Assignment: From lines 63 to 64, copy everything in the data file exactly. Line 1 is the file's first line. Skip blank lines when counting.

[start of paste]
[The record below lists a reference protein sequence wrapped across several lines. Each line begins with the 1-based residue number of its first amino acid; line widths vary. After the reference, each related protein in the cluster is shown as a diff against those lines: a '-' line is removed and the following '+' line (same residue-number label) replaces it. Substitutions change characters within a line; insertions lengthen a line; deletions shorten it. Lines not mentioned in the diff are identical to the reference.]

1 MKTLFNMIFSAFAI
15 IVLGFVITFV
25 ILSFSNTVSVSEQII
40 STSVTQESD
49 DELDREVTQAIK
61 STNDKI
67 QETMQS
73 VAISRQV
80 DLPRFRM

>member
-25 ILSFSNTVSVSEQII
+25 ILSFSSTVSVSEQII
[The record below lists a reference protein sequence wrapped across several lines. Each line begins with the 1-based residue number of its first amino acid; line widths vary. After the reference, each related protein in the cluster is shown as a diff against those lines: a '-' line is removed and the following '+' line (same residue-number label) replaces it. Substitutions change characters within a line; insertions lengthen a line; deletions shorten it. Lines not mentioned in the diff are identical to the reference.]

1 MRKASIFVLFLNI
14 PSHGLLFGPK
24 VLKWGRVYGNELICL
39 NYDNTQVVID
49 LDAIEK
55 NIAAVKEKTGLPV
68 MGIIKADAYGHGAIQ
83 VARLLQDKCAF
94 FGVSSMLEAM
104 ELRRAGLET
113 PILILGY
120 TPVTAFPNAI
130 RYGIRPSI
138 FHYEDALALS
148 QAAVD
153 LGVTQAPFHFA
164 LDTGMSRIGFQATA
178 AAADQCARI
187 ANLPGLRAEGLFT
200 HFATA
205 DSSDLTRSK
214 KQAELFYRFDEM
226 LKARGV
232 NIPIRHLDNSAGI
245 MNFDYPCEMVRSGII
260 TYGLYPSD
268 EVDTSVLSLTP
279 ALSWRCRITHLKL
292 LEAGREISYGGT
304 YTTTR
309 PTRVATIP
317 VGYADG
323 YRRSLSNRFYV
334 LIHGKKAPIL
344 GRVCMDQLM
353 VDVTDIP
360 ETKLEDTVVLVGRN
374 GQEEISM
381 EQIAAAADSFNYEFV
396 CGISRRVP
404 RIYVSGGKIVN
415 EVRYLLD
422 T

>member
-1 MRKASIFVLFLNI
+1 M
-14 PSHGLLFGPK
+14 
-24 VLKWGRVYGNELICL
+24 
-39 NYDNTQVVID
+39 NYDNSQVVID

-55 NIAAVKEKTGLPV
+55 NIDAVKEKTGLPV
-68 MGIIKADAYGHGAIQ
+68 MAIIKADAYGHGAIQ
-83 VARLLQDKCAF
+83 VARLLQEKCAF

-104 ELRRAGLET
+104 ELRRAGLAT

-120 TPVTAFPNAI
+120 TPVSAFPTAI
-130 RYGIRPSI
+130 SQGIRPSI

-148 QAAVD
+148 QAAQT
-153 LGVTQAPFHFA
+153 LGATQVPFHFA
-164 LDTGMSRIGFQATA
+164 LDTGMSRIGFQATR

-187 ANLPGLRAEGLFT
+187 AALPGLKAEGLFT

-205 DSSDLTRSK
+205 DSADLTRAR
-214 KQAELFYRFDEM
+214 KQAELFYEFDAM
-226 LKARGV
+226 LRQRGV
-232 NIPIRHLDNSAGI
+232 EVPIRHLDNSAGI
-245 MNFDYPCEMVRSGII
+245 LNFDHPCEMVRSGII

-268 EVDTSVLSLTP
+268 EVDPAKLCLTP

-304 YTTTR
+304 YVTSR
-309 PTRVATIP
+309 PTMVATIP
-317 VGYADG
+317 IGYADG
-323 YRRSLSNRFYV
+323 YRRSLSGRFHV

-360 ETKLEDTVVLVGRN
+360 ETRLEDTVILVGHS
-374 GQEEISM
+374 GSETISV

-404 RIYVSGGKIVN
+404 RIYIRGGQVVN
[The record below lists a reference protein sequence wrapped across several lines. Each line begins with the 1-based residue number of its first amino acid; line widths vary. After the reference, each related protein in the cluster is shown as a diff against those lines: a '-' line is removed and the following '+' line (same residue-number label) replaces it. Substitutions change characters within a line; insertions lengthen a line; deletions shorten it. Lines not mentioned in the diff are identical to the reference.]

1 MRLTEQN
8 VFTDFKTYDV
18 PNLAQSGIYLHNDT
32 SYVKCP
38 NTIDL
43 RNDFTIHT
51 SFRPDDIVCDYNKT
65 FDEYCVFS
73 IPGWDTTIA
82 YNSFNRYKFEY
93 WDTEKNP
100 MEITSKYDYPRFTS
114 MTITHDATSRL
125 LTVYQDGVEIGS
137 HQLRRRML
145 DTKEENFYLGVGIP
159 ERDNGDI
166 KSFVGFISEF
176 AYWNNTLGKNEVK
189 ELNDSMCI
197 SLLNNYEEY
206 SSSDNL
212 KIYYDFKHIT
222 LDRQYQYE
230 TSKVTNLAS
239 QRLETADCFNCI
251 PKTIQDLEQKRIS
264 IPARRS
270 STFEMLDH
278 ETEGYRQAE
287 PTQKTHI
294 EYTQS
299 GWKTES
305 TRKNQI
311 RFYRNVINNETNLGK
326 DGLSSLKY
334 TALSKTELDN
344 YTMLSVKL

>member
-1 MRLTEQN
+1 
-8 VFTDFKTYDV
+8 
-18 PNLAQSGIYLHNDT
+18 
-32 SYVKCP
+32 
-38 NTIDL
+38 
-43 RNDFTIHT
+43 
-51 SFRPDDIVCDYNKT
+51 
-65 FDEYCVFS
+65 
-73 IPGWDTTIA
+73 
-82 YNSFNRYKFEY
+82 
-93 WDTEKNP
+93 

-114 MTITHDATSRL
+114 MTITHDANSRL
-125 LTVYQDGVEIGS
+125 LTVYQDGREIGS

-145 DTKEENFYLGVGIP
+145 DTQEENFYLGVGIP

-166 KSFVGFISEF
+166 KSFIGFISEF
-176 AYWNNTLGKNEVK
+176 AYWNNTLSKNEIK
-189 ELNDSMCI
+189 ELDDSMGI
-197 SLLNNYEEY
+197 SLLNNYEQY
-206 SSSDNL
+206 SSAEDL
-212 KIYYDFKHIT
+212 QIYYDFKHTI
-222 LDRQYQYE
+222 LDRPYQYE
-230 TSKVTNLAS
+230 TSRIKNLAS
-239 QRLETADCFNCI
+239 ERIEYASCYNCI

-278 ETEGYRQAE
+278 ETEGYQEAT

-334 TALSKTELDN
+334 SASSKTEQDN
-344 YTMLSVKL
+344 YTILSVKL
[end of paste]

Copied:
-24 VLKWGRVYGNELICL
+24 